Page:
Blocksize I understand, but what's wrong with a higher LPC order? True, it isn't ideal for every situation, but it does help in many cases. I haven't noticed much of an impact on decoding, and I have a quite slow computer.

Anyway, I just thought I would respond. I am new to Hydrogenaudio, but since I seem to have thrown myself into the fray I might as well join in on the discussion. smile.gif

-Justin
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kurtnoise
post Jun 3 2006, 16:49
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Hi Justin,

Thank you very much for this work (fork ?)...wink.gif

I've made a benchmarck on my AMD64 3200+. I've tested the last flake 0.2 and flac from the last cvs entry with a wav sample of 1h11m55s (mostly electro and pop rock).

Here are my results:

1) Flake 0.2 compiled with gcc 4.1.0 & CFLAGS = -g -O3 -Wall -pedantic -std=c99 -march=k8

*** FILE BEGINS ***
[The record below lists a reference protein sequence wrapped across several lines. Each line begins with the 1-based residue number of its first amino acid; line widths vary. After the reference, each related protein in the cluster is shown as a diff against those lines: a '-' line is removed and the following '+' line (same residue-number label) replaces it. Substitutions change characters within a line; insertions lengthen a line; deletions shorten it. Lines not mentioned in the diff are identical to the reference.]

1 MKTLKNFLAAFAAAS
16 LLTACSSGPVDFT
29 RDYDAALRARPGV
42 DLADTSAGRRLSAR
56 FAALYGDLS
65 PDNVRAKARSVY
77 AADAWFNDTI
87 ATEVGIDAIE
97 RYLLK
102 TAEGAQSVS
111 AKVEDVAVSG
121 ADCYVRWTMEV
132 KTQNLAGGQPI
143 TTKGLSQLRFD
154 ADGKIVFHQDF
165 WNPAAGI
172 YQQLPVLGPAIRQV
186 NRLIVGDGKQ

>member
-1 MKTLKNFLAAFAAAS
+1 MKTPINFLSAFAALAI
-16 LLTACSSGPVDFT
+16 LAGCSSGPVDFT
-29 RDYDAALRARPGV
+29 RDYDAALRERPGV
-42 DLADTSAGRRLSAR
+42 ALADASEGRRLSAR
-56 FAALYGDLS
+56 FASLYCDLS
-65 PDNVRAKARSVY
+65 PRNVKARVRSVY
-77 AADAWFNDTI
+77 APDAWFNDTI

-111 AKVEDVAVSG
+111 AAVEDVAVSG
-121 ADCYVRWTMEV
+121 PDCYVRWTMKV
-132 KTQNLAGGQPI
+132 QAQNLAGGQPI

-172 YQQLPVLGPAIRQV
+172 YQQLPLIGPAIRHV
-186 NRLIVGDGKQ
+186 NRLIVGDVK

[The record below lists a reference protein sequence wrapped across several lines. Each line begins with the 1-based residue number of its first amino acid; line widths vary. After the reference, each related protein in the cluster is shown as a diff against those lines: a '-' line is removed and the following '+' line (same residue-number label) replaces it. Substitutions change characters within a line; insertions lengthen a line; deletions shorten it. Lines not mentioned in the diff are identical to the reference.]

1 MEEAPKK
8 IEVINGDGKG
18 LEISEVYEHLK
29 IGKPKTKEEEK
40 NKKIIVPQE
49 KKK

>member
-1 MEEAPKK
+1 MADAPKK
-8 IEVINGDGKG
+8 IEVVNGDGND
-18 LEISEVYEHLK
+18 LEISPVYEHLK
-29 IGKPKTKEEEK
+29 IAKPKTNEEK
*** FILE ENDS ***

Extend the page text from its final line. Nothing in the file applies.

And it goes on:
CODE
|  level  |   Real Time   |       Bytes        |  Ratio   |  kbps |
|    0     |  2m11.511s  |  530 951 235  |  0,697  | 984   |
|    1     |  2m34.031s  |  513 566 686  |  0.675  | 952   |
|    2     |  2m34.206s  |  499 679 481  |  0,656  | 926   |
|    3     |  2m36.720s  |  491 472 721  |  0,645  | 911   |
|    4     |  2m35.962s  |  488 370 918  |  0,641  | 905   |
|    5     |  2m50.350s  |  487 493 404  |  0,640  | 904   |
|    6     |  2m51.587s  |  487 565 406  |  0,640  | 904   |
|    7     |  2m50.688s  |  490 601 577  |  0,644  | 910   |
|    8     |  4m13.558s  |  490 820 897  |  0,644  | 910   |



2) FLAC CVS 20060603 compiled with gcc 4.1.0
CODE
|  level  |   Real Time   |       Bytes        |  Ratio   |  kbps |
|    0     |  1m16.089s  |  531 245 719  |  0,698  | 984   |
|    1     |  1m20.170s  |  510 802 749  |  0.671  | 947   |
|    2     |  1m25.361s  |  505 186 083  |  0,663  | 940   |
|    3     |  1m32.409s  |  501 361 052  |  0,652  | 933   |
|    4     |  1m35.588s  |  489 589 293  |  0,643  | 908   |
|    5     |  1m50.881s  |  488 073 198  |  0,641  | 905   |
|    6     |  2m04.660s  |  487 691 205  |  0,641  | 904   |
|    7     |  6m59.237s  |  486 851 452  |  0,640  | 903   |
|    8     |  9m00.266s  |  485 704 730  |  0,638  | 901   |



Now, I've a question : why flake crashes during encoding on win32 plateform ? In fact, compilation is fine but running fails. Any idea ?

This post has been edited by kurtnoise: Jun 3 2006, 16:53